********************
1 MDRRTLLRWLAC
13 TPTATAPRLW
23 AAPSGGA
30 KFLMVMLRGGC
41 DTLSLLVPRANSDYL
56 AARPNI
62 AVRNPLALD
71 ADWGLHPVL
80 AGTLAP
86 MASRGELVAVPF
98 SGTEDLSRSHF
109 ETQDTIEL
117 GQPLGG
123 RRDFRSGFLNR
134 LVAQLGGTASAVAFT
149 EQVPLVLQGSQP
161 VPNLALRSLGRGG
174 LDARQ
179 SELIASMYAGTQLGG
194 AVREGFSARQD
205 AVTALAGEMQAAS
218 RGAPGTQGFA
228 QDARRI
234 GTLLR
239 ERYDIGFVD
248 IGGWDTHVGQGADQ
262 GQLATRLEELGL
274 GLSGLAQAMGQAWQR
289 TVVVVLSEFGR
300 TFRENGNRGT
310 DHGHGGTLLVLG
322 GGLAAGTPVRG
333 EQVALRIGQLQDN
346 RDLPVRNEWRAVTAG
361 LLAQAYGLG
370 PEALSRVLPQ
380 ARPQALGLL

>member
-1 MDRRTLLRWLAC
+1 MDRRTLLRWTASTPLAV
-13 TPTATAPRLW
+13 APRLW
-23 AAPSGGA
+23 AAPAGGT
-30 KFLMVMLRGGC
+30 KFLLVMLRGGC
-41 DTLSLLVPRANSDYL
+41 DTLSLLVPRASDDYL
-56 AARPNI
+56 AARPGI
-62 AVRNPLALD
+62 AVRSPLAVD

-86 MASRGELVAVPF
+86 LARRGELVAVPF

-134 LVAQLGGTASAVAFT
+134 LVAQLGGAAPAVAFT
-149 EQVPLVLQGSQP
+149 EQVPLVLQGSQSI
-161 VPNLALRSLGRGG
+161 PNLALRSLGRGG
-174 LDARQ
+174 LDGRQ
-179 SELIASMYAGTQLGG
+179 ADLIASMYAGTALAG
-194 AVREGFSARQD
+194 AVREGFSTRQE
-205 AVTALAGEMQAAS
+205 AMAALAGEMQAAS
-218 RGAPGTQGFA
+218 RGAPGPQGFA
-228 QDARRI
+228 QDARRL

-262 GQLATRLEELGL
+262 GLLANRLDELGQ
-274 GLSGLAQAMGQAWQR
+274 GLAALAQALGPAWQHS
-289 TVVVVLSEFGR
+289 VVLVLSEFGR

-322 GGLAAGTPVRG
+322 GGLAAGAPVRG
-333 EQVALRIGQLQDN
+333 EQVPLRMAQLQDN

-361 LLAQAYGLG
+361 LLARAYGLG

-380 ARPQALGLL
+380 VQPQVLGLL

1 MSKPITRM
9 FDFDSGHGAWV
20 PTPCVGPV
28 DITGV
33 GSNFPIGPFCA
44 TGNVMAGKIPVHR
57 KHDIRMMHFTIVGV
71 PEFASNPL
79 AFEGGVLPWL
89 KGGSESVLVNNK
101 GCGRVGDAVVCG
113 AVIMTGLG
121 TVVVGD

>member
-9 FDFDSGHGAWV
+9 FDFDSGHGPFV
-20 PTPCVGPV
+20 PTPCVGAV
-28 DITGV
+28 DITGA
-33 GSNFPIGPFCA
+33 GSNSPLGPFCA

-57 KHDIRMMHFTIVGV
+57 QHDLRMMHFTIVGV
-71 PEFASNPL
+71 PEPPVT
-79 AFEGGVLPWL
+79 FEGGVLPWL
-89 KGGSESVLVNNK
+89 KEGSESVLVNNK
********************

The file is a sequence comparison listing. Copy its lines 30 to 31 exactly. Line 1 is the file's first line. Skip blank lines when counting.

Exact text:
300 TFRENGNRGT
310 DHGHGGTLLVLG